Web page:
NAIROBI: Gag Technology Company in Kiambu County is one of the many uncelebrated success stories in Kenya’s small-scale manufacturing industry.
The company is made up of five young men and women who design and build car tracking and home automation systems from scratch. “All the components are designed and hand-crafted here in the country,” said Simon Kimani, a director at Gag.
“Even the underlying circuit boards are made from copper raw materials that are bought in Kenya. We then design and embed the circuitry using special printers, paper and ink.”
For every shilling spent on developing their systems, Gag Technology gets a return of between Sh1 and Sh1.50.
The company also organises training and apprenticeships for high school leavers who are interested in pursuing a career in engineering.
This is despite the fact that more than half the company’s founding staff have no formal engineering training.
“Most of what we know we have learnt from Google, and we keep looking out for new technologies and solutions we can monetise with the resources available in the country,” said Mr Kimani.
However, he noted that the company could make even cheaper solutions and employ more engineers if the Government made good on its oft-repeated promise to support locally produced goods.
“A standard IC [integrated circuit], for example, can go for between Sh3 and Sh5 if you buy it in China, but by the time it gets to a shop in Kenya, it costs between Sh25 and Sh30 because of the taxes that have been levied on it along the chain,” Kimani explained.
Last year, Kenyan technology company BRCK unveiled a connectivity device also known as BRCK, which is specially designed to work in environments where electricity supply and broadband are patchy.
The unit can support up to 40 devices, has an 8-hour battery life and can seamlessly shift from Ethernet to wi-fi, 3G and 4G.
The company has since sold thousands of BRCK units across 54 countries in the world, and two weeks ago signed a partnership with Kenyatta University to research, design and develop technological solutions, including tablets.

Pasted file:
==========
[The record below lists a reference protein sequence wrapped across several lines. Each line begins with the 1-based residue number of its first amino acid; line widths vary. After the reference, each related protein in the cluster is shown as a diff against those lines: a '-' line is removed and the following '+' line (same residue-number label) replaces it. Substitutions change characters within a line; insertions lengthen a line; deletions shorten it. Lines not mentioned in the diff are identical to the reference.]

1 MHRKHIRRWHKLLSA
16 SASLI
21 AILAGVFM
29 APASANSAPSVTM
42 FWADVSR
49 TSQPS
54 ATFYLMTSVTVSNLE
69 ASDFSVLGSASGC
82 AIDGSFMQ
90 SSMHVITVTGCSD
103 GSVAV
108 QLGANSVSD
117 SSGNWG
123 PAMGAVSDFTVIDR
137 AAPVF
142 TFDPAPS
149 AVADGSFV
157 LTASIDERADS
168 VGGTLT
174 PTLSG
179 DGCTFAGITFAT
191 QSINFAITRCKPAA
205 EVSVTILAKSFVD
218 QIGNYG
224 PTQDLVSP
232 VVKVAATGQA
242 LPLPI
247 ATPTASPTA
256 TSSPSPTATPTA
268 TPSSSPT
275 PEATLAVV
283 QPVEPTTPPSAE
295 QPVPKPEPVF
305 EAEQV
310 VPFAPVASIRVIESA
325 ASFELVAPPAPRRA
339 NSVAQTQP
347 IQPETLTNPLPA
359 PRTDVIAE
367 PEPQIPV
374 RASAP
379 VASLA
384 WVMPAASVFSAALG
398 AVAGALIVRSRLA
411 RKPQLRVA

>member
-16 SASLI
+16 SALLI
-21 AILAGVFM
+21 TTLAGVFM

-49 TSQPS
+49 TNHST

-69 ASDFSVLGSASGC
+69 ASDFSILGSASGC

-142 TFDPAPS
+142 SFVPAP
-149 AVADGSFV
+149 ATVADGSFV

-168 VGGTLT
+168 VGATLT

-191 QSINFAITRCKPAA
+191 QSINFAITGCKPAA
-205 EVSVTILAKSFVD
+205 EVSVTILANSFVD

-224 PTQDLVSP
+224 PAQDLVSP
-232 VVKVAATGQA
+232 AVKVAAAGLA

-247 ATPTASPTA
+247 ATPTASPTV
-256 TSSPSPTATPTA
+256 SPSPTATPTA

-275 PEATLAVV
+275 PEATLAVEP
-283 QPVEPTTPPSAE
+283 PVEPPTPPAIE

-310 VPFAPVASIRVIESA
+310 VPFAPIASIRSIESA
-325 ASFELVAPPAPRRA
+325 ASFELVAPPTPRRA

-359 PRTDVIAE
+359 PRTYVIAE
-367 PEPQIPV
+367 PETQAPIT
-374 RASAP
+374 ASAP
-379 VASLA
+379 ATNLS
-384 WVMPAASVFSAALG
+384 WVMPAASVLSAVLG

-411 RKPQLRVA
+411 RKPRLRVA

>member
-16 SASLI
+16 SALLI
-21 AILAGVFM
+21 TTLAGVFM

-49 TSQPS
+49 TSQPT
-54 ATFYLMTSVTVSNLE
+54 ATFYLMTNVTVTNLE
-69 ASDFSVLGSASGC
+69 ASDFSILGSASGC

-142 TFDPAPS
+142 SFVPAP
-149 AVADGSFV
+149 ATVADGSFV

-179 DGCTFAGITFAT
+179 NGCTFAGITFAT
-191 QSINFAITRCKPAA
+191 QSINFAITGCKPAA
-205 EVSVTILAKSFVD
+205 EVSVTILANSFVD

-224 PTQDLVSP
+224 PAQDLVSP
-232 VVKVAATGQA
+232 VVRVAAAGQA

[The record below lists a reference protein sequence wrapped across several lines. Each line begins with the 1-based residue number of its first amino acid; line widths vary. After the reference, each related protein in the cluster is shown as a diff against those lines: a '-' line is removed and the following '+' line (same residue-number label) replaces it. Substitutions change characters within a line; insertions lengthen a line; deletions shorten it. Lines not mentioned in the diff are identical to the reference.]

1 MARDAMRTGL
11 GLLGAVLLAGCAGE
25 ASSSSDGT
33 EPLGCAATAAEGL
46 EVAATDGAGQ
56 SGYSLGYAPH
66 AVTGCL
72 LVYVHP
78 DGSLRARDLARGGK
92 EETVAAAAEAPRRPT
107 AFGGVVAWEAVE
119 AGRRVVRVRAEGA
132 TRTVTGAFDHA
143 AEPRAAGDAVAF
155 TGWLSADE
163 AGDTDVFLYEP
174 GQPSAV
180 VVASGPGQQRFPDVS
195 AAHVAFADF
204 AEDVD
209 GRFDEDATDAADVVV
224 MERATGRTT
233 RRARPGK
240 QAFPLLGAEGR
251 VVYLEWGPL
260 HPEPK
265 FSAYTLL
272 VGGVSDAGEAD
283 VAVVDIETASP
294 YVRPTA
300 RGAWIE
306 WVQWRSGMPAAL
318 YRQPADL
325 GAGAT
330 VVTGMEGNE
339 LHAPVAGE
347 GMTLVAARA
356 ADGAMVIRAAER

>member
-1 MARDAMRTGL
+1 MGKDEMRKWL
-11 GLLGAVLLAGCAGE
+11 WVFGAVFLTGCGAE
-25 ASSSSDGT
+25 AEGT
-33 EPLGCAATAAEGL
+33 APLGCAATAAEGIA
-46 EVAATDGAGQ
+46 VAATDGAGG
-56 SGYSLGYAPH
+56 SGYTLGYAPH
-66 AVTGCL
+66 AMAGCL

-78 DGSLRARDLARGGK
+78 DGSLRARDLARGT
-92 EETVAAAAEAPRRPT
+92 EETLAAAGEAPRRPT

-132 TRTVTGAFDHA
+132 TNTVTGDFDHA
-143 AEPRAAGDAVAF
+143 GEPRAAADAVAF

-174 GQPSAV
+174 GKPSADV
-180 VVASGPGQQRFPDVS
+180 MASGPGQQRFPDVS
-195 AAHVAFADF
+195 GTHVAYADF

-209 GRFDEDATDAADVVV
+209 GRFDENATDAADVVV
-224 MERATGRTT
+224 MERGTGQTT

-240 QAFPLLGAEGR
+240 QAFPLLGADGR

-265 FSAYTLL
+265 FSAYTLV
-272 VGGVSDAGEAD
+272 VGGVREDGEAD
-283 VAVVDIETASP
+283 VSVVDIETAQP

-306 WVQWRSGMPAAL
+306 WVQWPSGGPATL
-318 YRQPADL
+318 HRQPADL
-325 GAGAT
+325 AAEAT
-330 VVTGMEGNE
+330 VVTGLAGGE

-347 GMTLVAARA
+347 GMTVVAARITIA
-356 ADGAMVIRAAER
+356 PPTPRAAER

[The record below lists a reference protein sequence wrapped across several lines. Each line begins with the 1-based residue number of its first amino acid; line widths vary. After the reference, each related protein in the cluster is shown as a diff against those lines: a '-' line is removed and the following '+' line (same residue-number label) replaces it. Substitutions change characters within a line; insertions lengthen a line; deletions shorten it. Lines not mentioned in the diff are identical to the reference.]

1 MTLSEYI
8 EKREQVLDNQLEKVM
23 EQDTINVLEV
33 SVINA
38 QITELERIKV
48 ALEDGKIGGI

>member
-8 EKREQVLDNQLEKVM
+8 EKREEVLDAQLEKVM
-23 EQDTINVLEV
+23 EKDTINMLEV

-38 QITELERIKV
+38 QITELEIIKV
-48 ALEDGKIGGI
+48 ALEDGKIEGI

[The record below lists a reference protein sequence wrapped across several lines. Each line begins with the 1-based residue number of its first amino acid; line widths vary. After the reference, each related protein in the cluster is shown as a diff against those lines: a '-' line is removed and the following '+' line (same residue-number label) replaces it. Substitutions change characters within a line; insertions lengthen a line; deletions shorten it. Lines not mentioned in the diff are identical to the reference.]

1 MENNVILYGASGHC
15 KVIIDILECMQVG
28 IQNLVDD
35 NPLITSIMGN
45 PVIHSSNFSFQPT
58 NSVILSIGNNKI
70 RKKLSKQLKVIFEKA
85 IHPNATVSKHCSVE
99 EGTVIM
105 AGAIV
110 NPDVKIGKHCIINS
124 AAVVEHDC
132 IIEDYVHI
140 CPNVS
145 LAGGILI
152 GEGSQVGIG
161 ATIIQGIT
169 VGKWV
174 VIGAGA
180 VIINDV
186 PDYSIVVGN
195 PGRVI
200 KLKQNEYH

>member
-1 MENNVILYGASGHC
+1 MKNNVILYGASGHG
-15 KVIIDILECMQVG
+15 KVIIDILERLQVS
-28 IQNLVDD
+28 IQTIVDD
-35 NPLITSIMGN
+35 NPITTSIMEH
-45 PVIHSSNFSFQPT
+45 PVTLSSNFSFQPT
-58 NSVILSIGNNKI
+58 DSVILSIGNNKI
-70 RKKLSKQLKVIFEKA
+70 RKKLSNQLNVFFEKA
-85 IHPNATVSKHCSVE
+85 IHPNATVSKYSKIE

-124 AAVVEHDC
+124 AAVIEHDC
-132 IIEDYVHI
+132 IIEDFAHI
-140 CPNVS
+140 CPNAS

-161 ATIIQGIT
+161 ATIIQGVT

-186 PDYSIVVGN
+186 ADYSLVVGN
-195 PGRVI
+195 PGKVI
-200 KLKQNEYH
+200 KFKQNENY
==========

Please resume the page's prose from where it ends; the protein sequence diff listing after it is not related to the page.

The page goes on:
Despite such evidence that Kenya has the capacity to grow a thriving local manufacturing industry and become a regional exporter of a wide range of technologies, the Government still appears to be paying lip service to its own maxim, Buy Kenya, Build Kenya.
But it has made some efforts. In March this year, President Uhuru Kenyatta directed procurement officers in State ministries and departments to purchase locally manufactured products as the Government sought to strengthen manufacturing capacity in the ICT sector.
And in 2003 while officially opening a Sh500 million textile processing plant in Athi River, then President Mwai Kibaki urged relevant Government ministries to support the local textile industry by providing affordable inputs and access to markets for cotton farmers.
Additionally, among the many identifiers of former President Daniel Moi’s 24-year rule is the development of the Nyayo Pioneer car. The vehicle was built at Kenya Railway’s Numerical Machining Complex (NMC), which at the time had the most advanced steel milling equipment in Eastern Africa.
The project was stillborn as the prototype, Nyayo Pioneer 1, broke down at the official launch and efforts to resuscitate the project crashed and burned. The NMC today lies abandoned, with billion-shilling equipment gathering dust.
The World Bank states that Kenya cannot succeed in its goal of becoming a “globally competitive and prosperous upper-middle-income country with a high quality of life by 2030” under its current approach towards local manufacturing.
With more than 500,000 Kenyans joining the labour force each year, growing competitiveness in the manufacturing industry is the country’s best bet to create employment, and avoid economic stagnation and civil disquiet.